CIRCL perspectives offer a window into the different worlds of various stakeholders in the cyberlearning community — what drives their work, what they need to be successful, and what they think the community should be doing. Share your perspective.
Karen Doore is a doctoral student in the Computer Science Department the University of Texas at Dallas.
How did you get started in cyberlearning?
I have a non-traditional background. I started out my undergraduate studies in Material Science & Engineering, but after graduating, I found it difficult to find employment in the rural area I was living in. After spending some time focusing on raising my family, including 3 children, I transitioned into the field of web design and development after taking some computer science and web design courses. This career path allowed me to integrate my passion for art and design, and also provided great flexibility to balance work and family life. Several years later I returned to school to earn my Masters in Computer Science with a specialization in Intelligent Systems. Then I worked for several years in the K-12 educational software industry as a software developer, data-integration system designer, and user-interface designer. I am currently a PhD candidate in the Computer Science department at the University of Texas at Dallas. My research is focused on studying the effects of interaction design to enhance learning of computing concepts.
Early on, I didn’t find computer science very interesting; actually, I found that learning to program was quite frustrating. However, as my knowledge and experience deepened, I came to have a whole new appreciation for the field of computing. I learned that computer science is not as hard as people may think, it is an extremely interesting and diverse field, and it allows for extremely flexible career paths. There’s a big opportunity in K-12 for computer science to be made more relevant to girls. I really believe that cyberlearning offers a new avenue for this: it holds the potential to make computer science more relevant to women, and I want to be a part of that.
You seem to be very interested in the fact that there is a decline in the number of women going into computer science. What do you think the cyberlearning community should be doing to change this?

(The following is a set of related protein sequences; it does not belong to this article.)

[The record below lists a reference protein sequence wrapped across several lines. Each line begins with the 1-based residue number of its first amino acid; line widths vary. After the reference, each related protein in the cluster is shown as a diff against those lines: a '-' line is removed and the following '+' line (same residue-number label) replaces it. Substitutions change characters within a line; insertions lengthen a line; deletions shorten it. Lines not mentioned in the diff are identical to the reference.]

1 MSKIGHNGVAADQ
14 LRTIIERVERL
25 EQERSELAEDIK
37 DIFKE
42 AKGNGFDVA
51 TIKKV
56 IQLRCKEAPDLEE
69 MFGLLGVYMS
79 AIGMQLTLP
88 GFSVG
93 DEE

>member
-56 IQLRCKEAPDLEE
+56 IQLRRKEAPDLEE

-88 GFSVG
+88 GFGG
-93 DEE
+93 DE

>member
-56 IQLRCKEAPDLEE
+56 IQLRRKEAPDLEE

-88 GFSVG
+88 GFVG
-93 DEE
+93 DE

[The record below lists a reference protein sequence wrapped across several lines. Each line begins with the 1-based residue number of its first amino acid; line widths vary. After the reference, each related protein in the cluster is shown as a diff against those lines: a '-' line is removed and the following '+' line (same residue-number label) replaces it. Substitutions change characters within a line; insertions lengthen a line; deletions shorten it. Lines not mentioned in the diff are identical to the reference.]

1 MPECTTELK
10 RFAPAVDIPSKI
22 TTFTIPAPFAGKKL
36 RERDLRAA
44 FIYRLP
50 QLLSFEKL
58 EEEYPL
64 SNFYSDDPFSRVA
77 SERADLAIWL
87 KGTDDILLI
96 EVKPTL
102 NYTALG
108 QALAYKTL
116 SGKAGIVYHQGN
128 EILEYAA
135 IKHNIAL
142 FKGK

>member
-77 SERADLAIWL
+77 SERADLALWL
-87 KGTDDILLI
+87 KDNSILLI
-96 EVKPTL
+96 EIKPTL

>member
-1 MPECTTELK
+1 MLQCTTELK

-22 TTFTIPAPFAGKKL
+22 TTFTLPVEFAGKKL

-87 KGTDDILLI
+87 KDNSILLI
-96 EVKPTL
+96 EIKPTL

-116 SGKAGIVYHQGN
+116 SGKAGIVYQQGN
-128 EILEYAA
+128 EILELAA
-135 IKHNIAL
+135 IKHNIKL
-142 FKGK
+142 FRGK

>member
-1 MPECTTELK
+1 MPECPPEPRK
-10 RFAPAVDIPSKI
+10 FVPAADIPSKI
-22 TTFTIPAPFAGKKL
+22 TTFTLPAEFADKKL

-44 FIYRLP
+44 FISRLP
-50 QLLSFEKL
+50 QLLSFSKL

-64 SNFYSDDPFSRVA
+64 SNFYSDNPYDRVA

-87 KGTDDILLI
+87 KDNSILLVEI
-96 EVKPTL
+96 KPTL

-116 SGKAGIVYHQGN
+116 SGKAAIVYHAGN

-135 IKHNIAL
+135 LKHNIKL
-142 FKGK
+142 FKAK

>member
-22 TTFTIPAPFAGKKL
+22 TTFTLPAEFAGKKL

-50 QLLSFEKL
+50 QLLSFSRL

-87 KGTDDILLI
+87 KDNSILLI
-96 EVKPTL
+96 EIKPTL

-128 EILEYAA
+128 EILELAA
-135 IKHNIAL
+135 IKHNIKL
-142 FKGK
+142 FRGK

I believe that cyberlearning has the potential to allow for learning computer science in a context that is authentic and engaging. While many computing concepts can be extremely abstract, I disagree with the philosophy that it also needs to be taught in an abstract way. In general, I suspect that many people who teach computer science chose this path because they love computer science; however, they might not understand how to present computing concepts to learners who don’t think it’s interesting or personally meaningful. I think that many people who steer away from computer science, especially women, are not moving away because of the difficulty of the content, but rather because they have a hard time seeing it as relevant or connected to their lives. Cyberlearning could really help change this trend by allowing students to learn computer science within a more personalized context where they can create something personally meaningful and learn how computer science skills can be applied in real-world contexts.
What are you struggling with right now?
One aspect that I find challenging in cyberlearning is that the field is vast and at the intersection of several broad and diverse disciplines. Since it is highly interdisciplinary, I often have a hard time navigating vast amounts of content to determine what is relevant to my research. I think that the cyberlearning community could benefit from having some sort of knowledge-base or infrastructure to help organize different content areas which would allow for easier navigation and access of domain specific content.
I am also struggling to understand how to encourage more girls and women to consider the benefit of computing careers. Currently, there is a strong focus towards developing outreach workshops, lessons, and classes geared towards robotics and similar topics to increase interest in computing. However, I’d really like to see efforts tailored towards girls, or perhaps gender-neutral topics, just to help bring in more women to the field. The ongoing effort to transition from STEM to STEAM through integration of art and design can allow for the creation of more engaging and relevant learning-contexts that may help increase diversity in computing.